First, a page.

As of June 2020, the Federal Communications Commission (FCC) required consumers nationwide to use the Lifeline National Verifier (Verifier), a centralized process and data system, to check their eligibility for Lifeline. Because consumers who participate in certain federal benefits programs qualify for discounted phone and internet service through Lifeline, the Verifier checks state and federal benefits databases to verify consumers' eligibility. The Verifier also includes a manual review process for consumers to submit documents proving their eligibility if they cannot be found in a database. As of November 2020, the Verifier had connections with databases in 20 states and 2 federal agencies. GAO found that although consumers in states without state database connections had the same likelihood of actually meeting eligibility requirements as consumers in states with such connections, they were less likely to be found eligible for Lifeline through the Verifier (see figure). Average Eligibility Determination for New Lifeline Applicants in States with and without State Database Connections to the Lifeline National Verifier, June 2018 through June 2020 FCC coordinated with state and federal stakeholders to implement the Verifier. However, stakeholders told GAO that many eligible consumers are not aware of the Verifier or Lifeline. Consumers may lack this awareness because FCC's consumer education planning did not always align with key practices, such as developing consistent, clear messages and researching target audiences. As a result, eligible consumers may not apply for Lifeline. Moreover, while FCC originally envisioned tribal governments and organizations assisting residents of tribal lands with the Verifier, it has not provided them with quality information to effectively do so. Although FCC reported that the Verifier is meeting its goal of improving the consumer experience, GAO found that the manual review process, which FCC used to determine the eligibility of more than half of applicants in many states, is challenging for consumers. However, FCC does not collect complete information on consumers' experience with this process, and thus is limited in its ability to identify and address the challenges consumers face. Such challenges likely contributed to eligible consumers giving up on their applications. For example, we found that more than two-thirds of applicants who underwent manual review between June 2018 and June 2020 did not complete their applications. FCC's Lifeline program discounts phone and internet service for eligible low-income consumers. In 2019, FCC authorized $982 million in support for 6.9 million eligible consumers. FCC created the Verifier with the stated goals of reducing fraud and costs and improving the consumer experience. The Verifier includes an online application, connections to state and federal benefits databases, and a standardized manual review process. GAO was asked to review FCC's implementation of the Verifier. This report examines: (1) the status of the Verifier; (2) FCC's coordination with stakeholders and efforts to educate consumers and facilitate tribal stakeholders' involvement; and (3) the extent to which the Verifier is meeting its goals. GAO reviewed FCC orders and documentation; analyzed Verifier performance and Lifeline subscriber data; interviewed FCC and other agency officials, and selected industry, state, tribal, and consumer stakeholders; and surveyed state officials. Stakeholders were selected to obtain a variety of non-generalizable viewpoints. GAO is making six recommendations, including that FCC develop a consumer education plan, provide quality information to tribal organizations, and collect information on consumers' experience with the manual review process. FCC agreed to take steps to address all of GAO's recommendations. For more information, contact Andrew Von Ah at (202)-512-2834 or vonaha@gao.gov.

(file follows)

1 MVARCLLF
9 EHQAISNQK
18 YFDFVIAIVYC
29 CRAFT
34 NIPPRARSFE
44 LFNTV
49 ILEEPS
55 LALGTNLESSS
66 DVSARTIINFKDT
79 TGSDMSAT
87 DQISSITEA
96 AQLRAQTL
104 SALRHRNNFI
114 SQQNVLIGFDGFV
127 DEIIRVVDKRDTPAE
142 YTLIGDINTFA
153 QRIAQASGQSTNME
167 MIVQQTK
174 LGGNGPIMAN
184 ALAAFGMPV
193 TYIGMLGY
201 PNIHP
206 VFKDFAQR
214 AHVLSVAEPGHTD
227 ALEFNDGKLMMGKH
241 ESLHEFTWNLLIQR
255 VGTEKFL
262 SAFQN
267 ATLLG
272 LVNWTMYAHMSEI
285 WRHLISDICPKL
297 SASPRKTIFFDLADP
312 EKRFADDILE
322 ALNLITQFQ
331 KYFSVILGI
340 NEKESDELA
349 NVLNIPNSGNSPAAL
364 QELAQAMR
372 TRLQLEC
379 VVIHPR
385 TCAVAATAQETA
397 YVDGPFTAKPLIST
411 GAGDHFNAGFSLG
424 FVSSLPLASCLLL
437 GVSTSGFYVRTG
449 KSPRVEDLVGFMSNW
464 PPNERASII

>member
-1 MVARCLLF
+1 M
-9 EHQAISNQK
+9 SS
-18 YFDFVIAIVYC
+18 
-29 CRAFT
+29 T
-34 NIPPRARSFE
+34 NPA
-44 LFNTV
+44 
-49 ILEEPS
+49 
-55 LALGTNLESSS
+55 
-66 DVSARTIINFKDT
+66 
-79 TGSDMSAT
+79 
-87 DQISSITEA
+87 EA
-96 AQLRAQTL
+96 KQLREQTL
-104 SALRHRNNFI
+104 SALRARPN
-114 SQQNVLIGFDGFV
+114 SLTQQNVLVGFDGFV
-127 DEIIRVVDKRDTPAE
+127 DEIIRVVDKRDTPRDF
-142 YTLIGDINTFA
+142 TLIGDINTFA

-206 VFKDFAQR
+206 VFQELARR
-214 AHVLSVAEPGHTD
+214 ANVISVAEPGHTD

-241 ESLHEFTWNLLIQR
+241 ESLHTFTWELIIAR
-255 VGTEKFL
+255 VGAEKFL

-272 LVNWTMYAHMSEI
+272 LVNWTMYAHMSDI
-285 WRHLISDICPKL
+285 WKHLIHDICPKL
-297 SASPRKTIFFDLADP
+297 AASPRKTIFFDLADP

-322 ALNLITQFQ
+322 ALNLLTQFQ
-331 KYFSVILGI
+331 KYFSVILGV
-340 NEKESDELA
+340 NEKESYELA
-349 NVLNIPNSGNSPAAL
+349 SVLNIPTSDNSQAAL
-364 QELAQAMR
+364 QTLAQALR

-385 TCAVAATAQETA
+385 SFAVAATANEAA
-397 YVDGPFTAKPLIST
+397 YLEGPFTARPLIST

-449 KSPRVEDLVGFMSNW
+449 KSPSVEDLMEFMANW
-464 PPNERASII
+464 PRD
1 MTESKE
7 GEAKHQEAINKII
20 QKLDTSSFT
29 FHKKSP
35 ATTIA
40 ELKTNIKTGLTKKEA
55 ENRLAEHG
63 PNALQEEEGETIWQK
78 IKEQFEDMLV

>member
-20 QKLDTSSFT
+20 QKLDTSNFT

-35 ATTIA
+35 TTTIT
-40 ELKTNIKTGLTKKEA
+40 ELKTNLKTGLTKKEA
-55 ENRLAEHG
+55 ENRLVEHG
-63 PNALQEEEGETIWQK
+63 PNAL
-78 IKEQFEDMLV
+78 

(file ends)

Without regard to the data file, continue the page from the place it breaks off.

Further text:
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  • Army and Marine Corps Training: Metrics Needed to Assess Initiatives on Training Management Skills